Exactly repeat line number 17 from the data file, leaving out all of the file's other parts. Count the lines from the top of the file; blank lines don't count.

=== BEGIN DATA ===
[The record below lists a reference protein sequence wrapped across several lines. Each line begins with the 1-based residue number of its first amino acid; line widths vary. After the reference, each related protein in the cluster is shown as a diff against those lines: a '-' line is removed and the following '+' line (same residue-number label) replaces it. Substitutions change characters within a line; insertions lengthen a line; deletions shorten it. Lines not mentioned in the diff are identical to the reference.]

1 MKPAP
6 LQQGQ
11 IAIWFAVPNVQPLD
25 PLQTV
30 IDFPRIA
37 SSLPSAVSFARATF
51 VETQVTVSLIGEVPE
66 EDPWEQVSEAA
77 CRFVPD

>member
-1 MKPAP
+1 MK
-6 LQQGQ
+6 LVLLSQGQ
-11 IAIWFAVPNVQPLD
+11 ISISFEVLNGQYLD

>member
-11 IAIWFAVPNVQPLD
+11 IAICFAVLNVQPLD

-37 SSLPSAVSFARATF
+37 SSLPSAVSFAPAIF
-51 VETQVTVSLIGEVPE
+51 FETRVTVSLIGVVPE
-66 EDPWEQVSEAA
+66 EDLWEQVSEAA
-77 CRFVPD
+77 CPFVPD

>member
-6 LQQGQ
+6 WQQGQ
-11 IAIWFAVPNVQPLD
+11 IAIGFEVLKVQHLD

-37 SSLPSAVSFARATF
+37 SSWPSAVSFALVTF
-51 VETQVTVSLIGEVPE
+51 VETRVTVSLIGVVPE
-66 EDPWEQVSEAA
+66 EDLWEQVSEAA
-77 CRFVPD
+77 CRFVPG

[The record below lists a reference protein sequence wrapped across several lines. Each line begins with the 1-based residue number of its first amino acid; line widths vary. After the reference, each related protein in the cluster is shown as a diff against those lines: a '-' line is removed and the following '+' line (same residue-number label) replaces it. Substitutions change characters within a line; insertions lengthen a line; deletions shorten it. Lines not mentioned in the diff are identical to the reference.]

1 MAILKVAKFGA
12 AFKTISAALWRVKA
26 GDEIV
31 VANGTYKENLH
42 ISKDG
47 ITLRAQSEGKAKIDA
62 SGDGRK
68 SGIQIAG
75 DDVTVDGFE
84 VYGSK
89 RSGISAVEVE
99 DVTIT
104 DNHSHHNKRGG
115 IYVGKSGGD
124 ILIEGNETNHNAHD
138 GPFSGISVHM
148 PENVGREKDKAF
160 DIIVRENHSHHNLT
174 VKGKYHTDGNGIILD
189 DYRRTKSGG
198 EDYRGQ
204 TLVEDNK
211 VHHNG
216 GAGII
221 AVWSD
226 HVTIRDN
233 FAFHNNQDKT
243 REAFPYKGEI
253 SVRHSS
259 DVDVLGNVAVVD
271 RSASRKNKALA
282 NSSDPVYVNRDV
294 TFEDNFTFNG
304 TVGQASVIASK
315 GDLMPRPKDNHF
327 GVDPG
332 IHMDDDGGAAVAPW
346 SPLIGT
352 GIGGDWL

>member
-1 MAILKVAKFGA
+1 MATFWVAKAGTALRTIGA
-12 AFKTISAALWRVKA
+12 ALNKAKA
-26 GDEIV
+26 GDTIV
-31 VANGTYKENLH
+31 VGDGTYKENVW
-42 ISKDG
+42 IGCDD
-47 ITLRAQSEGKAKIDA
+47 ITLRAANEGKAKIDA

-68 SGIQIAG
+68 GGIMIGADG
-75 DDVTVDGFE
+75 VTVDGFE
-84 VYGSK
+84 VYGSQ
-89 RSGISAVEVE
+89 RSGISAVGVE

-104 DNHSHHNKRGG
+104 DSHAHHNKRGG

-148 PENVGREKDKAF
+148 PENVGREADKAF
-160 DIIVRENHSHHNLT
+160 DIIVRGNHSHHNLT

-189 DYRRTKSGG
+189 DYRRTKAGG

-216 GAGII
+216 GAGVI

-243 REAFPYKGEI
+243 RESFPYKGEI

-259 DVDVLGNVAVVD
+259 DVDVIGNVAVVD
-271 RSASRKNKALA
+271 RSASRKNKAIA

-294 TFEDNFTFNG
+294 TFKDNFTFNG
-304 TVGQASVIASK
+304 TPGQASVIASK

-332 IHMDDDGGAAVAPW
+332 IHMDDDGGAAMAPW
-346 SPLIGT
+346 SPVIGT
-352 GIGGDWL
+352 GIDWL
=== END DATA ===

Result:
+11 ISISFEVLNGQYLD